Hijacked US captain released

Tuesday, April 14, 2009

Nairobi - The US cargo ship captain taken captive by Somali pirates has been freed without injury after days of ordeal on Sunday night.

US soldiers aboard warships launched a raid on the lifeboat in which the four pirates held US cargo ship captain Richard Phillips, killing three hijackers and taking one in custody.

At least three US warships including the destroyer USS Bainbridge were present when the navy operation began.

The captured pirate could face life imprisonment as piracy and hostage-taking carry life sentences under US law.

FBI spokesman John Miller said the situation of the hijacker "in military custody right now ... becomes more of a criminal issue than a military issue.''

The USS Bainbridge reached the troubled waters on Thursday to begin the five-day high seas standoff with the pirates, who had taken Captain Phillips hostage in a lifeboat the day before.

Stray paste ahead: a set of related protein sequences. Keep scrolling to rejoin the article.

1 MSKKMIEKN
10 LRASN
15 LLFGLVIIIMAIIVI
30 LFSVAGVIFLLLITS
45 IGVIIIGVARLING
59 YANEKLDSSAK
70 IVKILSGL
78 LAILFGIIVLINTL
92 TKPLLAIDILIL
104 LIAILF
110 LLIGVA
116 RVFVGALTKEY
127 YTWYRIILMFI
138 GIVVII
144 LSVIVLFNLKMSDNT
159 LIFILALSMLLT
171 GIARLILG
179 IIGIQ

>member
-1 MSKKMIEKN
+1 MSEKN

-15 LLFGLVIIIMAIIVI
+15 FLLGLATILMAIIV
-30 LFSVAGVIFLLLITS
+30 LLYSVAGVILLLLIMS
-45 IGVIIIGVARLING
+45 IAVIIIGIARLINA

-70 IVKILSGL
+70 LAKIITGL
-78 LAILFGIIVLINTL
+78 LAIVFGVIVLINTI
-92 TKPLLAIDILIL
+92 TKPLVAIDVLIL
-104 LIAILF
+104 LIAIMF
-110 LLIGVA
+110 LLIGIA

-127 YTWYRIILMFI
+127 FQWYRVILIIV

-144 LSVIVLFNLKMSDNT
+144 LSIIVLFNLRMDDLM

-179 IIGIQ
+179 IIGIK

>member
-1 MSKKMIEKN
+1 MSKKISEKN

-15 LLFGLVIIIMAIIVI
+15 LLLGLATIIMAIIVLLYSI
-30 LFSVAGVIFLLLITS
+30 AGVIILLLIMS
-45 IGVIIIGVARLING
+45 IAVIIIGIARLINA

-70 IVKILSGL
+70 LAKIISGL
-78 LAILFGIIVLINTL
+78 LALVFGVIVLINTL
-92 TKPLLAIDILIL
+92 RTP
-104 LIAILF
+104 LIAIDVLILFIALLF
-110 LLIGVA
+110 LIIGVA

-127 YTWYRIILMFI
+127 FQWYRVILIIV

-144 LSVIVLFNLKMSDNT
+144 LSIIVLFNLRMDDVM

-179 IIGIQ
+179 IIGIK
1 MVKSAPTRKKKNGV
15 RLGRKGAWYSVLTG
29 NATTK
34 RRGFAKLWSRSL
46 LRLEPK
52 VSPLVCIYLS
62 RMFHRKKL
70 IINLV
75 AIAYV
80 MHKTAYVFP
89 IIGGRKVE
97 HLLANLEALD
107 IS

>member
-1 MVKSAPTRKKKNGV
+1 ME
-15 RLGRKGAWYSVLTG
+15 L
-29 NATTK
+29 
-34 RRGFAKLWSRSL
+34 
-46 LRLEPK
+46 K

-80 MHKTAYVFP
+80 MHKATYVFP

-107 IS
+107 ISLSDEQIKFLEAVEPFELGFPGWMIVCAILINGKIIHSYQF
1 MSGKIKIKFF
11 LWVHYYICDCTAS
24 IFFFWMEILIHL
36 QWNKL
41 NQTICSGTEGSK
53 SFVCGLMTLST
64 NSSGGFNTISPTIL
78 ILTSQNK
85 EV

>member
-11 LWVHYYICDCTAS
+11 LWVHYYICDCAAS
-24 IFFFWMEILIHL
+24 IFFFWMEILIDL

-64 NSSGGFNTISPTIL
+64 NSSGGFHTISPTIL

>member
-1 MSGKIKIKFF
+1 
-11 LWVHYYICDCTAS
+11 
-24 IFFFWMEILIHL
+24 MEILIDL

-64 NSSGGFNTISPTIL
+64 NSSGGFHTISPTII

The pirates on Wednesday briefly took the Danish-owned cargo ship Maersk Alabama with the crew of 21 Americans on board.

The cargo ship, carrying food aid destined for Somalia and Uganda, was attacked about 500km off Somalia's coast.

Captain Phillips allowed himself to be taken hostage in exchange for the freedom of the 20 others. The 53-year-old captain was then taken to the lifeboat seized by the pirates from the US-flagged cargo ship.

Before the rescue operation, Somali elders tried to negotiate the release of the US captain, but failed to persuade the pirates, who insisted on a ransom of 2 million US dollars and departure with their captive.

The Maersk Alabama docked at the port of Mombasa, Kenya, on Saturday night. Mombasa is a vital hub for receiving food assistance for Sudan, Uganda, Rwanda, Somalia and Kenya.

Somali pirates have stepped up their attacks in recent weeks after a brief lull. The Maersk Alabama was the sixth ship attacked by pirates in the past week.

Pirates typically hold the ships and crews until large ransoms are paid by the shipping companies. The attacks are threatening to destabilise one of the world's busiest shipping lanes.